Index of Production, UK: July 2018

Movements in the volume of production for the UK production industries: manufacturing, mining and quarrying, energy supply, and water and waste management. Figures are seasonally adjusted.

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10 September 2018 12:49

A correction has been made to the Output of the production industries dataset, which in turn has impacted on the associated PDF download of the appended IoP5 dataset. This was due to a small error where data for Quarter 3 (July to Sept) 2018 were published, although no data for this quarter exist. You can see the original content in the superseded version. We apologise for any inconvenience.

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Contact:
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Release date:
10 September 2018

Next release:
10 October 2018

1. Main points

  • The fall of 0.5% in total production output for the three months to July 2018, compared with the three months to April 2018, is due primarily to a fall of 4.5% in electricity and gas supply, resulting from less demand due to higher than average temperatures during May to July 2018.

  • In the three months to July 2018, manufacturing fell by 0.1%, due primarily to a fall in machinery and equipment and metal products.

  • In July 2018, total production output was estimated to have increased by 0.1% compared with June 2018, due primarily to a rise in mining and quarrying of 3.3%; within oil and gas extraction, there was a return to production, following planned maintenance during June 2018.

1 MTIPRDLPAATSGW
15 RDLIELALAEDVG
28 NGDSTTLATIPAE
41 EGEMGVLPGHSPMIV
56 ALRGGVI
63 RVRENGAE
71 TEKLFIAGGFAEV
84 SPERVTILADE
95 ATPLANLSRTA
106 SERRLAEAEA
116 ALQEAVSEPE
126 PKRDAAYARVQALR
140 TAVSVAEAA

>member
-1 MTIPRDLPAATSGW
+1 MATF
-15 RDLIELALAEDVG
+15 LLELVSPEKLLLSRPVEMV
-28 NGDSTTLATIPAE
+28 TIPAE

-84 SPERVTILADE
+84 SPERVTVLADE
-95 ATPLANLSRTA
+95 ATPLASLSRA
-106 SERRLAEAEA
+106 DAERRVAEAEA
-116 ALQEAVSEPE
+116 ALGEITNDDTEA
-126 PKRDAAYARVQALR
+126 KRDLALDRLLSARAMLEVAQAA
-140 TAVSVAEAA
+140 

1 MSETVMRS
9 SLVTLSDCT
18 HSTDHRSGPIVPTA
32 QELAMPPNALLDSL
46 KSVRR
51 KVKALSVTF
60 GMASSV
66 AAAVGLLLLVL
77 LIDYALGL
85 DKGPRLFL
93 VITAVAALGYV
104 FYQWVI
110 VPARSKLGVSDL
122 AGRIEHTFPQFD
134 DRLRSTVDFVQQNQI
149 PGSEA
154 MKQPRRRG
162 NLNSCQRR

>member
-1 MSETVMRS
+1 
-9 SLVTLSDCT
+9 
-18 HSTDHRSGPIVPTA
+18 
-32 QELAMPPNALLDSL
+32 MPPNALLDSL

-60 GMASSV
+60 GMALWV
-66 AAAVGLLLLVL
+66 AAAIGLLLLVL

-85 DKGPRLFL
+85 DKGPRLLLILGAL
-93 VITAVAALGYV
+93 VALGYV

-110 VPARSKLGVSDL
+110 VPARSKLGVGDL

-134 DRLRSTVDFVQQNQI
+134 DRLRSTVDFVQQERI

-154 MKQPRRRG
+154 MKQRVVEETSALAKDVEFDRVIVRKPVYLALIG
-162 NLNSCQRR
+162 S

• The monthly decrease in manufacturing output of 0.2% was due mainly to a fall of 7.5% in basic pharmaceutical products; this was largely offset by widespread strength throughout the rest of the sector, with 8 of the 13 sub-sectors rising.

  • In the three months to July 2018, total production output increased by 1.1% compared with the same three months to July 2017, due primarily to a rise in manufacturing of 1.3%, supported by a rise in water and sewerage of 4.8%.

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2. Things you need to know about this release

This July 2018 release contains no revisions to previously published data and is consistent with the National Accounts Revisions Policy.

Further to this release, the Quarterly national accounts published on 28 September 2018 will include revised production data from January 2017 to June 2018. The data that will be published on 28 September 2018 will also include Value Added Tax (VAT) data for the first time in Quarter 1 (Jan to Mar) 2018.

The Index of Production (IoP) is an important economic indicator and one of the short-term measures of economic activity in the UK. It is used in the compilation of gross domestic product (GDP); the production industries’ weight accounts for 13.8% of the output approach to the measurement of GDP.

On 15 June 2017, we announced that automatic pre-release access to official statistics would end from 1 July 2017 and would only be considered in exceptional circumstances, where denying such access would significantly impede the taking of action in the public interest. In accordance with this, exceptional pre-release access for the Bank of England has been granted for data related to this release.

The current price non-seasonally adjusted estimates of industries collected by the Monthly Business Survey (MBS) can be found in the Monthly Business Survey turnover in production industries dataset, which was published alongside this release. Note that the MBS turnover in production industries dataset does not contain data from VAT returns, which have been included in the IoP.